For decades, it’s been an open secret that R. Kelly has allegedly kept young women trapped in abusive relationships through psychological manipulation, fear, and intimidation. His domestic situation has been compared to a sex cult. He was acquitted of child-pornography charges even though a video that appears to show him with a fourteen-year-old girl was circulated around the country. It was described only as the “R. Kelly sex tape.” Why has it taken so long for the reckonings of the #MeToo movement to catch up to him? Lifetime just aired “Surviving R. Kelly,” a six-part documentary by the producer dream hampton that airs the full breadth of the accusations against Kelly. (He continues to deny all charges of illegal behavior.) One young woman featured in the documentary left a relationship with Kelly, whom she met when she was a teen-age supporter outside the Chicago courtroom where he was being tried. “He was cruising eleventh graders on that trial,” hampton tells the New Yorker staff writer Jelani Cobb. “I mean, the hubris!” Cobb and hampton discuss the complicated dynamics of accusing R. Kelly. “It’s a deep shame black women have, handing over black men to this system we know to be unjust and that targets them,” she says. “At the same time, black women are black people, and we too are targeted . . . . Most sexual-violence survivors don’t find justice in this system, regardless of race.” Update: After our program went to air, RCA Records dropped R. Kelly from its roster.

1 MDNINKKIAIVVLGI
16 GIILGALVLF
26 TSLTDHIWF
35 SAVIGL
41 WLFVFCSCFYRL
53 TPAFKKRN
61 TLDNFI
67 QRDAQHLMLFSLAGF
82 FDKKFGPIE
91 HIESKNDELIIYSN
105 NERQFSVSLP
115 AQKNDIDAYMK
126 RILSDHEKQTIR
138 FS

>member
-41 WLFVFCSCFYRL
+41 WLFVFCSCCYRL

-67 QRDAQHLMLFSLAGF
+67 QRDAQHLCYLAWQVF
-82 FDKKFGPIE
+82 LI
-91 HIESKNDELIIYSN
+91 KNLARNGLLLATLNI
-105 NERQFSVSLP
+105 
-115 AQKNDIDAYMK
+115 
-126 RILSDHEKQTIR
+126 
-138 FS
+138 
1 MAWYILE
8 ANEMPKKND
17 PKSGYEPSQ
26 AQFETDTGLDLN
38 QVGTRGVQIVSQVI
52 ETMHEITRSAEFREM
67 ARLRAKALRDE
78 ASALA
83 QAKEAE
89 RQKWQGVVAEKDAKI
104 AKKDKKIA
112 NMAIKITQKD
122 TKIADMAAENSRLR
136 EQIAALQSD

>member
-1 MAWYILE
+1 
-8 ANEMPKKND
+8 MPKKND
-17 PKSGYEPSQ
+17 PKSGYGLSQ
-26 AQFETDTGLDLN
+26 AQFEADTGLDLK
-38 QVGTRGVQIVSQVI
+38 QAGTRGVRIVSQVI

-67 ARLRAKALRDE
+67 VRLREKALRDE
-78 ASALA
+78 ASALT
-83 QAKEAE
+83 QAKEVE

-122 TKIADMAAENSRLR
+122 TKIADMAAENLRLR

01.18.2019
01.15.2019
01.11.2019
01.08.2019
01.04.2019
12.28.2018
12.23.2018
12.21.2018

Kelly Slater’s Perfect Wave Brings Surfing to a Crossroads

In December of 2015, a video appeared on the Internet that stunned surfers worldwide. Titled “Kelly’s Wave,” it showed Kelly Slater—arguably the best pro surfer in history—unveiling a secret project he had been working on for more than a decade. With the help of engineers and designers, Slater had perfected the first artificial wave, created by machine in a pool, that could rival the best waves found in the ocean. “One could spend years and years surfing in the ocean,” notes staff writer William Finnegan, himself a lifelong surfer, “and never get a wave as good as what some people are getting here today. Ever.”   Finnegan went to visit the Kelly Slater Wave Company’s Surf Ranch—a facility in California’s Central Valley, far from the coast—to observe a competition and test the wave for himself. Up until now, surfing was defined by its lack of predictability: chasing waves around the world and dealing with disappointment when they do not appear has been integral to the life of a surfer. But with a mechanically produced, infinitely repeatable, world-class wave, surfing can become like any other sport. The professional World Surf League, which has bought a controlling interest in Slater’s company, sees a bright future. But Finnegan wonders what it means to take surfing out of nature. Will kids master riding artificial waves without even learning to swim in the ocean? Finnegan spoke with Kelly Slater, Stephanie Gilmore (the Australian seven-time world champion), and Matt Warshaw (the closest thing surfing has to an official historian). Warshaw, like Finnegan, is skeptical about the advent of mechanical waves. Yet he admits that, when he had the chance to ride it, he didn’t ever want to stop. “It reminded me of 1986,” Warshaw recalls. “The drugs have run out, you already hate yourself—how do we get more?” William Finnegan’s article “Kelly Slater’s Shock Wave” appeared this month in The New Yorker.

12.18.2018

Aaron Sorkin Rewrites “To Kill a Mockingbird”